Not A ‘Syndrome’ for My Son
By: Woody Brown Dec. 5th, 2011
When the hospital pediatrician hands your precious newborn to you and says, “We need to do a chromosomal workup. He has some markings for Down Syndrome;” down does not even begin to describe the spiral you fall in to. . .
My first response was, pray, pray, pray. And, after some research, I found out that the word ‘Down’ does not describe the condition of my child, but the name of the doctor who first described the condition.
In 1866 Dr. John Langdon Down linked a group of patients together who had similar physical and cognitive symptoms and began to study them. In the medical field a ‘list of symptoms’ is a ‘syndrome’. And thus was born Down Syndrome.
Almost a century later in 1956, it was discovered that the true common link between people with this list of symptoms was an extra chromosome in their DNA. The 21st Chromosome to be exact. And it was then called Trisomy 21.
Now almost half a century after that parents, doctors, researchers and geneticists are figuring out how to overcome the negative effects of the nearly 500 genes on this extra chromosome. We know enough now through Trisomy 21 related and unrelated research that we can better help the owners of these designer genes to reach the same potential as any other newborn child handed to their beaming parents.
My five year old son, Caleb Brown, has Trisomy 21.
I do NOT EVER say that Caleb has Down Syndrome. Most people have a pre-conception of Down Syndrome which is usually not favorable or accurate. Before Caleb was born, mine certainly wasn’t either.
However, at only 3 years old Caleb began to boldly display to the world that a cognitive deficiency was not in his list of symptoms. He chose to show us that he recognized with 98% accuracy every single letter of the alphabet – upper and lower case as well as the numbers 0-9. We had certainly not been ‘drilling’ him on the alphabet. But, he and his dad were playing on the floor one day lining up and stacking up his wooden blocks and knocking them over, when Caleb just started picking them up and naming every single one of them. We had no idea that he knew even one letter or number, not to mention all 26 and all ten.
Now, at 5 years old and only half way through kindergarten he amazes us and his teachers and therapists everyday as he continues to read more and more sight words and to sound out and place in missing letters when asked to. Here is a quote from one of his teachers:
I have always been impressed with Caleb’s personality and obvious intelligence, but working with him one- on –one has given me an insight into how capable he is in the academic spectrum. I work primarily with children with special needs, so when I started working with Caleb I had pretty realistic expectations. However, he not only surpassed my expectations but also is progressing well within typical ranges and in some areas excelling.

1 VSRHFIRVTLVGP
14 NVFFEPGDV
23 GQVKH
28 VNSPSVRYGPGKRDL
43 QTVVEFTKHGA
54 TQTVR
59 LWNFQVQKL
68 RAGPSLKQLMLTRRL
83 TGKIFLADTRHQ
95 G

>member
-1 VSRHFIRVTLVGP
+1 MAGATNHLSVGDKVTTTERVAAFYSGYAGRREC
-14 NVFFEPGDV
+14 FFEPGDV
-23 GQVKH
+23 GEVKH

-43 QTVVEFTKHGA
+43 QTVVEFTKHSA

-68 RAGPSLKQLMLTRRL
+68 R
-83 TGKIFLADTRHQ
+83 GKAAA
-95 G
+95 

It is understood that a child with Trisomy 21 is a visual learner and therefore has natural ability to pick up on sight words. However, Caleb can sound out words and break them down phonically. He is able to problem solve using his phonetic skills. These skills have developed in just a few months! Not only is this a major achievement for a child with Trisomy 21, but it is a huge achievement for any kindergartener. His ability to learn at such a rapid pace is directly related to his ability to focus.
THE Travelling Tutor
Caleb Brown’s Private Tutor
As stated earlier a syndrome is defined as a “list of symptoms”. While I can no longer deny that Caleb has an extra chromosome in at least the cells that were tested, I can deny the symptoms. I am NOT claiming them and I am dedicated to helping my son OVERCOME them. The syndrome was named when we did not have the scientific knowledge to understand what was causing the symptoms nor did we understand how to alleviate the symptoms . . . . That was in 1866.
In 1956, it was discovered that an extra 21st chromosome was causing the symptoms.
Can we please, at least come into the 20th Century, and stop calling it a “syndrome” especially one with the negative connotation of the word “down”? Too bad the doctor who linked these symptoms together was not Dr. John Langdon Up. Or Dr. John Langdon Fabulous or even Dr. John Langdon Genius.
I advocate that we ask everyone to discontinue the use of the term ‘Down Syndrome’. A person with Trisomy 21 may or may not have each of the symptoms and it is spiritually ridiculous to claim the list of symptoms over them.
I will not declare the syndrome over my son and I would greatly appreciate it if everyone else would discontinue claiming it also.
PRAY AND TRUST GOD!
FAITH is not KNOWING that God CAN, But BELIEVING that He WILL.
I do NOT believe that God is the author of sickness, disease, injury or genetic disorders.
I DO believe that it is my job to help my son attain every single bit of potential that God intends for him to reach! We are overcoming the obstacles that Trisomy 21 has put in his path.
“Who can be against us, when God is with us?”
“ALL things are possible with God.”